Developing mathematical literacy in primary schools Mara Cotič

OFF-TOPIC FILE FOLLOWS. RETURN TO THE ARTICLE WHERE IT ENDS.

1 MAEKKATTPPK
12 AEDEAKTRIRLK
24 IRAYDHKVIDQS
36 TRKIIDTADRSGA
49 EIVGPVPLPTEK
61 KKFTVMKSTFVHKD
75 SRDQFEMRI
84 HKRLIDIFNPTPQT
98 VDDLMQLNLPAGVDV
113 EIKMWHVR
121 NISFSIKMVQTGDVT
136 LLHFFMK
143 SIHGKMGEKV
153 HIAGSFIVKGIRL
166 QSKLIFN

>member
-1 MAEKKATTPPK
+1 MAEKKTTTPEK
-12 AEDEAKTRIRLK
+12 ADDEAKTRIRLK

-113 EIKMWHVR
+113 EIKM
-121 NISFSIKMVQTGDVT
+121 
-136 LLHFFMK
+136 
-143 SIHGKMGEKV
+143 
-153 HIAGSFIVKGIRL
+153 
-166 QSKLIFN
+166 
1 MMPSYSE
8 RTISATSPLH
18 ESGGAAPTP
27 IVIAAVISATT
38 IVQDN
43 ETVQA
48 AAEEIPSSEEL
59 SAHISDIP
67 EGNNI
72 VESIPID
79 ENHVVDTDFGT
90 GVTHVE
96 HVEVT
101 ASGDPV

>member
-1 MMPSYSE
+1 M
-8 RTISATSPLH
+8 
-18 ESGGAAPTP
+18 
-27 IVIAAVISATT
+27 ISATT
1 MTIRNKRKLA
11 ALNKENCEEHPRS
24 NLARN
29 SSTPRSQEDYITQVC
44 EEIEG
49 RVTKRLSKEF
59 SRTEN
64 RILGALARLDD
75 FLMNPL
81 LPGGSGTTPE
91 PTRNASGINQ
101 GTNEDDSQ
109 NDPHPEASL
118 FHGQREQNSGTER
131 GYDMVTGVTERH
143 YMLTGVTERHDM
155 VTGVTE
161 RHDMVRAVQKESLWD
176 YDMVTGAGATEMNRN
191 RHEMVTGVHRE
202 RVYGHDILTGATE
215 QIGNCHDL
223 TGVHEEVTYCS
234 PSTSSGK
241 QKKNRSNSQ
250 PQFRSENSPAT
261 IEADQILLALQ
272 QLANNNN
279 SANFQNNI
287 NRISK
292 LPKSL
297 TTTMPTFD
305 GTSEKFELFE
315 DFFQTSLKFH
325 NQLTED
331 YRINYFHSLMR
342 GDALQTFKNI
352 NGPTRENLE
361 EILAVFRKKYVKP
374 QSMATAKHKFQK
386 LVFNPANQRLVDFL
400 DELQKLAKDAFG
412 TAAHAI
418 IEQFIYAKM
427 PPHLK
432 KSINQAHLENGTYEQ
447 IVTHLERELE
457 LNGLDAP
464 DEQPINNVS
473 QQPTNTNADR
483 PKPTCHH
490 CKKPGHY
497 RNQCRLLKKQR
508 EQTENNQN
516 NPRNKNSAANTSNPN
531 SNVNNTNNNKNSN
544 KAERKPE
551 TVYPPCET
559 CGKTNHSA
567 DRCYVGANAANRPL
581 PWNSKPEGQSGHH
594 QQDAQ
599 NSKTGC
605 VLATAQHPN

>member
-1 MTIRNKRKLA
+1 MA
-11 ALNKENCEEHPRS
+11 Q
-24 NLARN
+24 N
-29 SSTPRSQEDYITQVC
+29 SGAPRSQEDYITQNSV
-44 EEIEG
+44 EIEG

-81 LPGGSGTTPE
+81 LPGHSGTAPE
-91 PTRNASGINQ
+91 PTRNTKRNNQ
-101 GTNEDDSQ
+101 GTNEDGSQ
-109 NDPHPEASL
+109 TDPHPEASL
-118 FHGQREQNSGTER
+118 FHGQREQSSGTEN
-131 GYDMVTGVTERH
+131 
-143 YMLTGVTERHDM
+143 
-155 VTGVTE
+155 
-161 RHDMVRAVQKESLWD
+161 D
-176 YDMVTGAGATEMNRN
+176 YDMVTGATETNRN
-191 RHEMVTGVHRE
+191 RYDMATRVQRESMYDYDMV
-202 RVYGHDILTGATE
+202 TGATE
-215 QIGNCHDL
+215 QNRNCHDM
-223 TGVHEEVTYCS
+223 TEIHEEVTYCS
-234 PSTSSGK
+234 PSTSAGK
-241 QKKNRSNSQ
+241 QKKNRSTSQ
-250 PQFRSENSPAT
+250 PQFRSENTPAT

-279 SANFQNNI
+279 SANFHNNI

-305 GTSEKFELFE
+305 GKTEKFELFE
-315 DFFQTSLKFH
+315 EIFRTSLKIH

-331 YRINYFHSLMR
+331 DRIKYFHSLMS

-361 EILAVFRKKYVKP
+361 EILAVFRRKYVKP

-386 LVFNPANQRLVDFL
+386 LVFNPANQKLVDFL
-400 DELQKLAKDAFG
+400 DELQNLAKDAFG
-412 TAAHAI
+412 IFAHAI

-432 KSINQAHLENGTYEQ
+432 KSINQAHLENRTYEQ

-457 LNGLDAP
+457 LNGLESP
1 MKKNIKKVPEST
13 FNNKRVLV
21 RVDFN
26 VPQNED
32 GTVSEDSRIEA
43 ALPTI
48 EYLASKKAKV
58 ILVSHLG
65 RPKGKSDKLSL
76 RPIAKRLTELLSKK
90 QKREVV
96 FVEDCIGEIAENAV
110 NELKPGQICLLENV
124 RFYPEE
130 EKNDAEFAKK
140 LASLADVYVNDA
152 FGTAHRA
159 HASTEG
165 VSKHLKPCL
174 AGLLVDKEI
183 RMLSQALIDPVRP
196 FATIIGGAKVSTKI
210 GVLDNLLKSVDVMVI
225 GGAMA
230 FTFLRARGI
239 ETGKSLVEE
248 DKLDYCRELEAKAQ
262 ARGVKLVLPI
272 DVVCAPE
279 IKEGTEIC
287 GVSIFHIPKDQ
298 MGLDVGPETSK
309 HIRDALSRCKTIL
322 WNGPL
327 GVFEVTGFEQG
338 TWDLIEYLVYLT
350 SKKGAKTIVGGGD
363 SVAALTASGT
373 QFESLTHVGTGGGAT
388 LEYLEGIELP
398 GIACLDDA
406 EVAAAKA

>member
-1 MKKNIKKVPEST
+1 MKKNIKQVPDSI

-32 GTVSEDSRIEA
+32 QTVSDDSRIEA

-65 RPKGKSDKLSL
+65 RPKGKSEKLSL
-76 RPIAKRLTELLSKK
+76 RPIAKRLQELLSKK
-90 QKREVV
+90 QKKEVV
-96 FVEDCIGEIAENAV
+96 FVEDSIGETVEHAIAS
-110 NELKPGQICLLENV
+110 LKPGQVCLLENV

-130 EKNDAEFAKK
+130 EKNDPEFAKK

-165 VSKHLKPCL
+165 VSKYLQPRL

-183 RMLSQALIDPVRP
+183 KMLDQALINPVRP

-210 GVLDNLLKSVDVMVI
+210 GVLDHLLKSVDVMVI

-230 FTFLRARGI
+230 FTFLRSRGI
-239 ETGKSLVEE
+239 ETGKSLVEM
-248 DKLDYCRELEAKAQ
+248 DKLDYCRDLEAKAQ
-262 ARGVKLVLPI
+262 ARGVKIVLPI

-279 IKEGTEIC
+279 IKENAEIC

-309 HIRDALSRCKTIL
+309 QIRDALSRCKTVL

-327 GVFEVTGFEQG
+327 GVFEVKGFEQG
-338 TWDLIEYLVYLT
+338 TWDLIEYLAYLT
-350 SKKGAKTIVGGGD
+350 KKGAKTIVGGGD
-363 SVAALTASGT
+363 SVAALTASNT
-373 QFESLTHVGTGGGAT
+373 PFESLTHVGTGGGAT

Summary: Mathematical literacy is based on the knowledge of mathematics and prospers in the natural and social environment. An individual continues developing such knowledge throughout his/her entire life. Mathematical literacy is developed while solving realistic problems by using school knowledge and wider competences in a less structured context than a school situation. People solving problems have to make decisions about what information and what knowledge in a given problem situation is important and how it can be reasonably used. One could say that the problems of the initially formed mathematical context, which influences the solution and its interpretation, are of key importance for the assessment of mathematical literacy. Mathematical literacy is developed by a holistic approach to learning and teaching: through research work, by solving problems of everyday life, by including up-to-date content, and by applying modern technologies. The theoretical part of the present research presents a model of teaching and learning realistic problems, which the authors of this contribution established for research purposes. The model includes four different types of realistic problems taken from everyday life, which pupils will solve at the beginning of their schooling. They include: realistic problems that do not contain sufficient data to solve them; realistic problems that contain more data than is required to solve them; realistic problems with more solutions than necessary; and realistic problems in which all the data are contradictory and do not have a solution. The empirical section presents research results, i.e., that by applying adequate teaching and learning we develop children’s capabilities for solving realistic problems and with it mathematical literacy.